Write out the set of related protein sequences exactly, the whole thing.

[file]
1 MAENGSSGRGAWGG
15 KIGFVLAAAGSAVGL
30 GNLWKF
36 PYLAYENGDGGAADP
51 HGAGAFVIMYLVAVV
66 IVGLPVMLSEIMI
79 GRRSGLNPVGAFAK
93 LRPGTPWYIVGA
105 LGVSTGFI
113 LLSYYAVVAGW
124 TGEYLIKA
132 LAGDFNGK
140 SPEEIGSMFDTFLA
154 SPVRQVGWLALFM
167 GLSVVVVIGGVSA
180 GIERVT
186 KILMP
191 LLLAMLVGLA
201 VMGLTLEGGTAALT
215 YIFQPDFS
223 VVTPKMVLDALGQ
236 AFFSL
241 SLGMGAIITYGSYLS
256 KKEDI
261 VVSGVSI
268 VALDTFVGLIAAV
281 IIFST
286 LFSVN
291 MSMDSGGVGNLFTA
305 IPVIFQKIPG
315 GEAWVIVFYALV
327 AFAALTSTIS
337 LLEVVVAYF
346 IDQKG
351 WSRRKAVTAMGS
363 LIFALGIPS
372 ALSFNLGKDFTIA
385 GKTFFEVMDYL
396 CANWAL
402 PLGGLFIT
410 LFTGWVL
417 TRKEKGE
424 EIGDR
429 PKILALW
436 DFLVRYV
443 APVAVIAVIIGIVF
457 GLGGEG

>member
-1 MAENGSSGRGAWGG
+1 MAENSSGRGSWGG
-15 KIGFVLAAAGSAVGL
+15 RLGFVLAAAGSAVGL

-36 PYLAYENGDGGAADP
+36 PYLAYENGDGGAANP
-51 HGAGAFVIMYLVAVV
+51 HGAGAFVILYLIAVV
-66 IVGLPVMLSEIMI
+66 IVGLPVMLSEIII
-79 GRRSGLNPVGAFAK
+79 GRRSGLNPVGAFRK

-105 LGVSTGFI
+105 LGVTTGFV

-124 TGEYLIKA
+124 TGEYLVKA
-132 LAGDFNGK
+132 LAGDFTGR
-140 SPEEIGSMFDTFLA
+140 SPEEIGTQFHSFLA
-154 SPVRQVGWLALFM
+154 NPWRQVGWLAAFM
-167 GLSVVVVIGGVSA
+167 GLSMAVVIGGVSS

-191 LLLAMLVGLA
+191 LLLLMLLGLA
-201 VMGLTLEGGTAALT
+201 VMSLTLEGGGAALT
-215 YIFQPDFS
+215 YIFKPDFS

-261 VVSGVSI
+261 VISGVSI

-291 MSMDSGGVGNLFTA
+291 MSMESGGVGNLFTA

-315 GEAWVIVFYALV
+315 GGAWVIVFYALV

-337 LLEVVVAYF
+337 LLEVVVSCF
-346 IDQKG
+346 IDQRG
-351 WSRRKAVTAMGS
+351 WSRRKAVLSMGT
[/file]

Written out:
1 MAENGSSGRGAWGG
15 KIGFVLAAAGSAVGL
30 GNLWKF
36 PYLAYENGDGGAADP
51 HGAGAFVIMYLVAVV
66 IVGLPVMLSEIMI
79 GRRSGLNPVGAFAK
93 LRPGTPWYIVGA
105 LGVSTGFI
113 LLSYYAVVAGW
124 TGEYLIKA
132 LAGDFNGK
140 SPEEIGSMFDTFLA
154 SPVRQVGWLALFM
167 GLSVVVVIGGVSA
180 GIERVT
186 KILMP
191 LLLAMLVGLA
201 VMGLTLEGGTAALT
215 YIFQPDFS
223 VVTPKMVLDALGQ
236 AFFSL
241 SLGMGAIITYGSYLS
256 KKEDI
261 VVSGVSI
268 VALDTFVGLIAAV
281 IIFST
286 LFSVN
291 MSMDSGGVGNLFTA
305 IPVIFQKIPG
315 GEAWVIVFYALV
327 AFAALTSTIS
337 LLEVVVAYF
346 IDQKG
351 WSRRKAVTAMGS
363 LIFALGIPS
372 ALSFNLGKDFTIA
385 GKTFFEVMDYL
396 CANWAL
402 PLGGLFIT
410 LFTGWVL
417 TRKEKGE
424 EIGDR
429 PKILALW
436 DFLVRYV
443 APVAVIAVIIGIVF
457 GLGGEG

>member
-1 MAENGSSGRGAWGG
+1 MAENSSGRGSWGG
-15 KIGFVLAAAGSAVGL
+15 RLGFVLAAAGSAVGL

-36 PYLAYENGDGGAADP
+36 PYLAYENGDGGAANP
-51 HGAGAFVIMYLVAVV
+51 HGAGAFVILYLIAVV
-66 IVGLPVMLSEIMI
+66 IVGLPVMLSEIII
-79 GRRSGLNPVGAFAK
+79 GRRSGLNPVGAFRK

-105 LGVSTGFI
+105 LGVTTGFV

-124 TGEYLIKA
+124 TGEYLVKA
-132 LAGDFNGK
+132 LAGDFTGR
-140 SPEEIGSMFDTFLA
+140 SPEEIGTQFHSFLA
-154 SPVRQVGWLALFM
+154 NPWRQVGWLAAFM
-167 GLSVVVVIGGVSA
+167 GLSMAVVIGGVSS

-191 LLLAMLVGLA
+191 LLLLMLLGLA
-201 VMGLTLEGGTAALT
+201 VMSLTLEGGGAALT
-215 YIFQPDFS
+215 YIFKPDFS

-261 VVSGVSI
+261 VISGVSI

-291 MSMDSGGVGNLFTA
+291 MSMESGGVGNLFTA

-315 GEAWVIVFYALV
+315 GGAWVIVFYALV

-337 LLEVVVAYF
+337 LLEVVVSCF
-346 IDQKG
+346 IDQRG
-351 WSRRKAVTAMGS
+351 WSRRKAVLSMGT